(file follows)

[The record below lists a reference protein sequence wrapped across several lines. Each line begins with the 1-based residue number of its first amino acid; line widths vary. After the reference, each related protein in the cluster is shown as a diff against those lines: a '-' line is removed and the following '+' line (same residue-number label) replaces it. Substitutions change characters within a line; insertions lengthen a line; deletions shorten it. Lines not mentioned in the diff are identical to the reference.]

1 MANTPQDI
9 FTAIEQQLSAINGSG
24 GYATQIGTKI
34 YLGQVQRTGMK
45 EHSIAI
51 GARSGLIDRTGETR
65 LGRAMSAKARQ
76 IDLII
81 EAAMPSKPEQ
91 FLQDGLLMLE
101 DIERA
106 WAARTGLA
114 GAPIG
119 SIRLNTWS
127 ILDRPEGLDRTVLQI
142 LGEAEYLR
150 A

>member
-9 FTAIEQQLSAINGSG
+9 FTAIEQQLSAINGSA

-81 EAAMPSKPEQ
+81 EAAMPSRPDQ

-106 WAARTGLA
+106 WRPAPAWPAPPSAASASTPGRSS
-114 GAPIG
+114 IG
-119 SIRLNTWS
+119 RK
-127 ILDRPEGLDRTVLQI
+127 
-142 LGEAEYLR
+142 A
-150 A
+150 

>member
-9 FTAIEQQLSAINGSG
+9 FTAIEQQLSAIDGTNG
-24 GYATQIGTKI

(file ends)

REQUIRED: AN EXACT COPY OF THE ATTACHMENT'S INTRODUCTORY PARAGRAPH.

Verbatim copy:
[The record below lists a reference protein sequence wrapped across several lines. Each line begins with the 1-based residue number of its first amino acid; line widths vary. After the reference, each related protein in the cluster is shown as a diff against those lines: a '-' line is removed and the following '+' line (same residue-number label) replaces it. Substitutions change characters within a line; insertions lengthen a line; deletions shorten it. Lines not mentioned in the diff are identical to the reference.]